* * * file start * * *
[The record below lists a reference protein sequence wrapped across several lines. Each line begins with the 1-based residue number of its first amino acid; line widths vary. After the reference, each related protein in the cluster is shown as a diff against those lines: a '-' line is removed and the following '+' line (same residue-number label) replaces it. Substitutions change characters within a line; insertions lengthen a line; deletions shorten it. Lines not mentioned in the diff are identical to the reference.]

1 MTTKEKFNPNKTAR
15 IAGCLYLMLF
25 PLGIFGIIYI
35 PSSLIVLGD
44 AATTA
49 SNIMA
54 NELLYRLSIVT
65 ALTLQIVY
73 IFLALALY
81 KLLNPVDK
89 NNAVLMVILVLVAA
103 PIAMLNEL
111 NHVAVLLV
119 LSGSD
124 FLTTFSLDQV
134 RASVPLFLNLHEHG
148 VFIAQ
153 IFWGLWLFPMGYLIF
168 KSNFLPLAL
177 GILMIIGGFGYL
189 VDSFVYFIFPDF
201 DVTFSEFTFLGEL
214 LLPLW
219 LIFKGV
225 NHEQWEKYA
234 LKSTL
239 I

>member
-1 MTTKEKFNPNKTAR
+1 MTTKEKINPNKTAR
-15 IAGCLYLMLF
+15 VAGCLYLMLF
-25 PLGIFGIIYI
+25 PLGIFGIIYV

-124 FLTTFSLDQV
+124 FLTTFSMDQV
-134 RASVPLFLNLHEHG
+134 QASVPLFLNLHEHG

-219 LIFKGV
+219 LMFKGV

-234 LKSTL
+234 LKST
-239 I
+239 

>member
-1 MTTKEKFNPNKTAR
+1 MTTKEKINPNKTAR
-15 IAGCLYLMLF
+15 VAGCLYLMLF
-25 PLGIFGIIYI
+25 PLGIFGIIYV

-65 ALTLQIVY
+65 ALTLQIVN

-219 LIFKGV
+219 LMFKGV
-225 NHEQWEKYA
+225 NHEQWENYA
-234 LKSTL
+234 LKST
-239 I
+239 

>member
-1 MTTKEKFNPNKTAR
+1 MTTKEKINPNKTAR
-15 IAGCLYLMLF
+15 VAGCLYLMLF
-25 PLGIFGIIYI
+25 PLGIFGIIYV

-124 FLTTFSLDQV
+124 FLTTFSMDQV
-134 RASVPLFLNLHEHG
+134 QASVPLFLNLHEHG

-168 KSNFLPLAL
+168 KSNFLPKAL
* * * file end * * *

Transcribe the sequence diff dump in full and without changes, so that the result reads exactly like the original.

[The record below lists a reference protein sequence wrapped across several lines. Each line begins with the 1-based residue number of its first amino acid; line widths vary. After the reference, each related protein in the cluster is shown as a diff against those lines: a '-' line is removed and the following '+' line (same residue-number label) replaces it. Substitutions change characters within a line; insertions lengthen a line; deletions shorten it. Lines not mentioned in the diff are identical to the reference.]

1 MTTKEKFNPNKTAR
15 IAGCLYLMLF
25 PLGIFGIIYI
35 PSSLIVLGD
44 AATTA
49 SNIMA
54 NELLYRLSIVT
65 ALTLQIVY
73 IFLALALY
81 KLLNPVDK
89 NNAVLMVILVLVAA
103 PIAMLNEL
111 NHVAVLLV
119 LSGSD
124 FLTTFSLDQV
134 RASVPLFLNLHEHG
148 VFIAQ
153 IFWGLWLFPMGYLIF
168 KSNFLPLAL
177 GILMIIGGFGYL
189 VDSFVYFIFPDF
201 DVTFSEFTFLGEL
214 LLPLW
219 LIFKGV
225 NHEQWEKYA
234 LKSTL
239 I

>member
-1 MTTKEKFNPNKTAR
+1 MTTKEKINPNKTAR
-15 IAGCLYLMLF
+15 VAGCLYLMLF
-25 PLGIFGIIYI
+25 PLGIFGIIYV

-124 FLTTFSLDQV
+124 FLTTFSMDQV
-134 RASVPLFLNLHEHG
+134 QASVPLFLNLHEHG

-219 LIFKGV
+219 LMFKGV

-234 LKSTL
+234 LKST
-239 I
+239 

>member
-1 MTTKEKFNPNKTAR
+1 MTTKEKINPNKTAR
-15 IAGCLYLMLF
+15 VAGCLYLMLF
-25 PLGIFGIIYI
+25 PLGIFGIIYV

-65 ALTLQIVY
+65 ALTLQIVN

-219 LIFKGV
+219 LMFKGV
-225 NHEQWEKYA
+225 NHEQWENYA
-234 LKSTL
+234 LKST
-239 I
+239 

>member
-1 MTTKEKFNPNKTAR
+1 MTTKEKINPNKTAR
-15 IAGCLYLMLF
+15 VAGCLYLMLF
-25 PLGIFGIIYI
+25 PLGIFGIIYV

-124 FLTTFSLDQV
+124 FLTTFSMDQV
-134 RASVPLFLNLHEHG
+134 QASVPLFLNLHEHG

-168 KSNFLPLAL
+168 KSNFLPKAL